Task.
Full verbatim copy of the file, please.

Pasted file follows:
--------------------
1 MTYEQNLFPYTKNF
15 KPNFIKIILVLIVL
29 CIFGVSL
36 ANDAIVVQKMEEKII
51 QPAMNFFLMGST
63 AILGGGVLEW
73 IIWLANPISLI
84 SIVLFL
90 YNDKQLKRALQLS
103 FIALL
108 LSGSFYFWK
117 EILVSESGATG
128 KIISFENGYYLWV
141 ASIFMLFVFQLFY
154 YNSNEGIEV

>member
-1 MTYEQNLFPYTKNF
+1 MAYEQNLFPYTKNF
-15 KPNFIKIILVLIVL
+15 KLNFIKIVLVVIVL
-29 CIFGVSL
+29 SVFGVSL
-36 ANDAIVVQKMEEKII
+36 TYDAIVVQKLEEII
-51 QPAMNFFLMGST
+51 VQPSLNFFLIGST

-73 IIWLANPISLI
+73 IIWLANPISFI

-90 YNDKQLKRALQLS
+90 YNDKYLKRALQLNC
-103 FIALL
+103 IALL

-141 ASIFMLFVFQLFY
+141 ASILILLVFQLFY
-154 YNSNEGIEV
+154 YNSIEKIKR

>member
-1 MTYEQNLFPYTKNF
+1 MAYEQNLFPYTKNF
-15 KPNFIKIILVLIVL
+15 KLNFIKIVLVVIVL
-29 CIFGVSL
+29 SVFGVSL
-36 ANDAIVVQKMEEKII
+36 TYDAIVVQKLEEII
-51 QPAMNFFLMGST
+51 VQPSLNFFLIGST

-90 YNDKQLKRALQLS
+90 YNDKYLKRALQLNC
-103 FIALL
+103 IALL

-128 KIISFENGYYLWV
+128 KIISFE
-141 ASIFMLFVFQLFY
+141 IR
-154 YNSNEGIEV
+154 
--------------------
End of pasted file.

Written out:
1 MTYEQNLFPYTKNF
15 KPNFIKIILVLIVL
29 CIFGVSL
36 ANDAIVVQKMEEKII
51 QPAMNFFLMGST
63 AILGGGVLEW
73 IIWLANPISLI
84 SIVLFL
90 YNDKQLKRALQLS
103 FIALL
108 LSGSFYFWK
117 EILVSESGATG
128 KIISFENGYYLWV
141 ASIFMLFVFQLFY
154 YNSNEGIEV

>member
-1 MTYEQNLFPYTKNF
+1 MAYEQNLFPYTKNF
-15 KPNFIKIILVLIVL
+15 KLNFIKIVLVVIVL
-29 CIFGVSL
+29 SVFGVSL
-36 ANDAIVVQKMEEKII
+36 TYDAIVVQKLEEII
-51 QPAMNFFLMGST
+51 VQPSLNFFLIGST

-73 IIWLANPISLI
+73 IIWLANPISFI

-90 YNDKQLKRALQLS
+90 YNDKYLKRALQLNC
-103 FIALL
+103 IALL

-141 ASIFMLFVFQLFY
+141 ASILILLVFQLFY
-154 YNSNEGIEV
+154 YNSIEKIKR

>member
-1 MTYEQNLFPYTKNF
+1 MAYEQNLFPYTKNF
-15 KPNFIKIILVLIVL
+15 KLNFIKIVLVVIVL
-29 CIFGVSL
+29 SVFGVSL
-36 ANDAIVVQKMEEKII
+36 TYDAIVVQKLEEII
-51 QPAMNFFLMGST
+51 VQPSLNFFLIGST

-90 YNDKQLKRALQLS
+90 YNDKYLKRALQLNC
-103 FIALL
+103 IALL

-128 KIISFENGYYLWV
+128 KIISFE
-141 ASIFMLFVFQLFY
+141 IR
-154 YNSNEGIEV
+154 